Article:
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Bill Banning Cell Phone Use While Driving Narrowly Passes House

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A bill barring drivers from touching their cellphones while on the road narrowly escaped the House and is on its way to the Senate. The anti-distracted driving legislation was inspired by the uptick in distracted driving road deaths in recent years. Bill sponsor Breaux Bridge Representative Mike Huval says the legislation is about protecting the next generation of drivers.


Huval says, "They have gentlemen and ladies here that have children that will be driving soon that will be concerned about distracted drivers."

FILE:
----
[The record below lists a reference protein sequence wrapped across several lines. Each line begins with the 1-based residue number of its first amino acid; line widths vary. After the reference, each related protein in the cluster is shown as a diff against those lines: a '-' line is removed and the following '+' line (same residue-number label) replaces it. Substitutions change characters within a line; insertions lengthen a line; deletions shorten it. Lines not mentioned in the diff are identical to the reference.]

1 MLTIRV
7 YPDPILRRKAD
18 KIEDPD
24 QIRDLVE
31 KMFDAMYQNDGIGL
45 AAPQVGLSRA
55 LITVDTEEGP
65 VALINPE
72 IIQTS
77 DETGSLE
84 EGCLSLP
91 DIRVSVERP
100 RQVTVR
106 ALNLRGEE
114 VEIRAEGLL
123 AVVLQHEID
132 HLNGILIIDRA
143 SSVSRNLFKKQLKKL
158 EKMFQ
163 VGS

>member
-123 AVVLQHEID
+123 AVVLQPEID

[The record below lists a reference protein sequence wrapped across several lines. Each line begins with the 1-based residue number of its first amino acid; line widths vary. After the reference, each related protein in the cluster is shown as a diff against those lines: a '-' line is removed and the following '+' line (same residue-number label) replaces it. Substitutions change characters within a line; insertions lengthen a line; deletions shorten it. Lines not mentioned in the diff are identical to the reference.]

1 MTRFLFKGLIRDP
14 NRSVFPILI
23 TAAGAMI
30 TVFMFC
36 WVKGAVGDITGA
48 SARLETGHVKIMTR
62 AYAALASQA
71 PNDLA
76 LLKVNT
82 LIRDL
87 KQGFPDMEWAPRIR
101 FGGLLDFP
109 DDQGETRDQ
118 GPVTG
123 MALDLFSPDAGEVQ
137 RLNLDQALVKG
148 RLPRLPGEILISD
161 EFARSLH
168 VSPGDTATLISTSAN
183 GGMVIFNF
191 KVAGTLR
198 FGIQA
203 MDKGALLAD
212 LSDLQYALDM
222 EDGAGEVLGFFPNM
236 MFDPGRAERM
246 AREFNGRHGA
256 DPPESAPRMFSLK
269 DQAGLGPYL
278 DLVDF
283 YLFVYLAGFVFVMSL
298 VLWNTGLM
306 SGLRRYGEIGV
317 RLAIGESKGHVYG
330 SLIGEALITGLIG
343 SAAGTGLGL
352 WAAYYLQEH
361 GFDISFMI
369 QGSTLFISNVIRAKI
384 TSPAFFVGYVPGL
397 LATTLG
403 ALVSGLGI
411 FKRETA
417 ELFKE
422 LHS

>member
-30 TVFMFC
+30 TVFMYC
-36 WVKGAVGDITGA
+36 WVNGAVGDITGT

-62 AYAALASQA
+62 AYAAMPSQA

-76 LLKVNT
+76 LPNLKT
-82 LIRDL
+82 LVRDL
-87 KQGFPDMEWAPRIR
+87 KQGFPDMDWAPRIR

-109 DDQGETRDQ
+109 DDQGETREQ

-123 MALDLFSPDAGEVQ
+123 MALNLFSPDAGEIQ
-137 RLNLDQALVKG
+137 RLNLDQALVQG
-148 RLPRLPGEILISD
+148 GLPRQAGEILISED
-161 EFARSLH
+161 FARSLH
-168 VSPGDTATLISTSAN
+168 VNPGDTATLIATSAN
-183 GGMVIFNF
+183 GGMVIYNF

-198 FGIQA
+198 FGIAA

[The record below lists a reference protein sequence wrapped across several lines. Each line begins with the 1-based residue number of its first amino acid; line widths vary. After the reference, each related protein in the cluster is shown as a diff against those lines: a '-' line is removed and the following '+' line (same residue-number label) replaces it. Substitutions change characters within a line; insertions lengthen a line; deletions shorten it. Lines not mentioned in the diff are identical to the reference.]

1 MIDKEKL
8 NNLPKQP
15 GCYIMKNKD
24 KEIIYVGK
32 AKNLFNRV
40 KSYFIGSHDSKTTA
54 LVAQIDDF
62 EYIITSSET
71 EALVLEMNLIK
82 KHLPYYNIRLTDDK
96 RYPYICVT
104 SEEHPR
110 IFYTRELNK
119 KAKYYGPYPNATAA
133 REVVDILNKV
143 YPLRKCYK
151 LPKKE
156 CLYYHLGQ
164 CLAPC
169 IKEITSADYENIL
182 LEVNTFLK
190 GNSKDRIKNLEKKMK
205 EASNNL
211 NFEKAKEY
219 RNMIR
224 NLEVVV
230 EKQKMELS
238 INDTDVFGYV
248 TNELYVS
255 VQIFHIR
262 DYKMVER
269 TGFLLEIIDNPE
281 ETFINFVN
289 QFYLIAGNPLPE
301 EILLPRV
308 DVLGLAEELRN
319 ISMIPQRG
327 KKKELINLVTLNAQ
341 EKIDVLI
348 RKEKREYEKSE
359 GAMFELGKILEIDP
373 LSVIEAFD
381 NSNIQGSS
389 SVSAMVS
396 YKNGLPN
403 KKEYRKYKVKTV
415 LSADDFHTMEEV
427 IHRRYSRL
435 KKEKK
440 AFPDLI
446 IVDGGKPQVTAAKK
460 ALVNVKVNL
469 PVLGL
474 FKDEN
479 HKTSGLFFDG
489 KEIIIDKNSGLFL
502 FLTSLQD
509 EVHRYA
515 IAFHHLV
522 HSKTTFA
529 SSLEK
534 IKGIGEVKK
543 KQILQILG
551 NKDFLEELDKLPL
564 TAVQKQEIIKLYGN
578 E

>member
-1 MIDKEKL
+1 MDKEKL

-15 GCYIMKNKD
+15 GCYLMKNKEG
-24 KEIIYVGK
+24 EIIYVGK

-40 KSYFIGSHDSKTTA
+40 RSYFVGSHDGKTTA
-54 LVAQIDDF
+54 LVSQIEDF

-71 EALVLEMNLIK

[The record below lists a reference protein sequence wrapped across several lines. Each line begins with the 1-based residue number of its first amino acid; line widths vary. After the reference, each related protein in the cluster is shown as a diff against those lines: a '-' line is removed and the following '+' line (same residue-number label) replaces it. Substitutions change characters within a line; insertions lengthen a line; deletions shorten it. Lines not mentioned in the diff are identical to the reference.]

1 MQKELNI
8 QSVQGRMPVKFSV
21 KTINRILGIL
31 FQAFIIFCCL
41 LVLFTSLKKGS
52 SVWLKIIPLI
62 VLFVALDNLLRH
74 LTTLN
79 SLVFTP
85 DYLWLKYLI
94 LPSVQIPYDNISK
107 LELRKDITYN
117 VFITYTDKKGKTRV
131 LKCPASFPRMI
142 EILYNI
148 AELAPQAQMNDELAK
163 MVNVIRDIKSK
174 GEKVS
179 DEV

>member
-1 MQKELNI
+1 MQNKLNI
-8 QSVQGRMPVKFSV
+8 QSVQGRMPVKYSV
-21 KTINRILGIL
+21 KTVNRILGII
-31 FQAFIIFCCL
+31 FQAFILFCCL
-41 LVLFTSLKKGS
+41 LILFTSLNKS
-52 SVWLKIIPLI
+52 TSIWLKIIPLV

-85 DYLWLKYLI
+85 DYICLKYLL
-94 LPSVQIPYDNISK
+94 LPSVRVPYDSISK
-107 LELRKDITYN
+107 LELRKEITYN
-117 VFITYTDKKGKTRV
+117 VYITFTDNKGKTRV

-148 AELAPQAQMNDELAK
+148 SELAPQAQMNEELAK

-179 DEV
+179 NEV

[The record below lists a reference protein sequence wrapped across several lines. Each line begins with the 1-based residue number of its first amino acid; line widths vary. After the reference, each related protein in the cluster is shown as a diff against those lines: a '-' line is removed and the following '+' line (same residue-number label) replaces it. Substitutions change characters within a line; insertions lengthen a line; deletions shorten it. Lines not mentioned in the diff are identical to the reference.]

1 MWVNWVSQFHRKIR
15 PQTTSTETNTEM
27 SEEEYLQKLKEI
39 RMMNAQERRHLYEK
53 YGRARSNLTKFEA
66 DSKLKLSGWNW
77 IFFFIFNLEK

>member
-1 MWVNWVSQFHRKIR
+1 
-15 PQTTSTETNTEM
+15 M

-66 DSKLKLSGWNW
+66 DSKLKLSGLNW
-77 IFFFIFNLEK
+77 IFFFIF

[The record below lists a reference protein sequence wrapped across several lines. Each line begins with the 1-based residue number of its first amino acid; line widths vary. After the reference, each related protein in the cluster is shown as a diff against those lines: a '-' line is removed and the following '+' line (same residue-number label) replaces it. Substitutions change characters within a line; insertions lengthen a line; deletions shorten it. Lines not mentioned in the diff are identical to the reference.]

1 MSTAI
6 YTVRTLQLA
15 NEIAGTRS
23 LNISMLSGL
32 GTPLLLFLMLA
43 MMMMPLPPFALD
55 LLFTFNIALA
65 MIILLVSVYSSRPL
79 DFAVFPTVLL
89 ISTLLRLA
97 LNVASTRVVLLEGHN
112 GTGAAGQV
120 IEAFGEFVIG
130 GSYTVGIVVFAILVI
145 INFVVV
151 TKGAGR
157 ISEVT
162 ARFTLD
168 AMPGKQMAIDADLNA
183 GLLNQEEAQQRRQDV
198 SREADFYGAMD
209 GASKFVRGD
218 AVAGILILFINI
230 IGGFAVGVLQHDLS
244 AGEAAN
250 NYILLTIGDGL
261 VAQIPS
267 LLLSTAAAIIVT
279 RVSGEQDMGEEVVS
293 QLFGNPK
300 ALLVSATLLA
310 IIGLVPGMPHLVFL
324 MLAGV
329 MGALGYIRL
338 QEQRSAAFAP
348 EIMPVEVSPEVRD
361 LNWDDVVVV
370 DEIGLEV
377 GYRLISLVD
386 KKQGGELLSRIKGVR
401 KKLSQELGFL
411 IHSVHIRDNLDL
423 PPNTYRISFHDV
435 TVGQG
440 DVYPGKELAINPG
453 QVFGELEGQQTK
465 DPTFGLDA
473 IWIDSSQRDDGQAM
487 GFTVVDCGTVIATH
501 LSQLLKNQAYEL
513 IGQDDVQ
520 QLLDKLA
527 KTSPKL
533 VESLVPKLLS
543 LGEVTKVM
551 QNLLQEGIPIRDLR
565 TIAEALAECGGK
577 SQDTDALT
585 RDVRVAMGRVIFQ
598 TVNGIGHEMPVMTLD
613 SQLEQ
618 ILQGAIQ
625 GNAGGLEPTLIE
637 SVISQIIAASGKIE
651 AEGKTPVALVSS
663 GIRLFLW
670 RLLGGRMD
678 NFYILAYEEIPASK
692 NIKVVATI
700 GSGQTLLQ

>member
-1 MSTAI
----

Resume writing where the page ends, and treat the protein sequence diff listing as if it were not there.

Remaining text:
Slidell Representative Kevin Pearson says the legislation is about a driving culture change. Now-a-days he doesn’t fire up his car without buckling up, but that didn’t always used to be the case.


Pearson says, "At some point, this legislator passed legislation that said, 'You shall be required to wear a seat belt in the front seat.' Prior to that, I had never done it."

But the bill wasn’t without opposition. Shreveport Representative Barbara Norton says living 250 miles away from the capital means she has to spend hours of her day on the road getting work done.

Norton says, "You don't have to drive as far as some of us do. I'm on the phone talking to my office practically all day about one situation with my constituents or another. I just feel that it's going to be a burden on me."

The bill passed with 53 votes.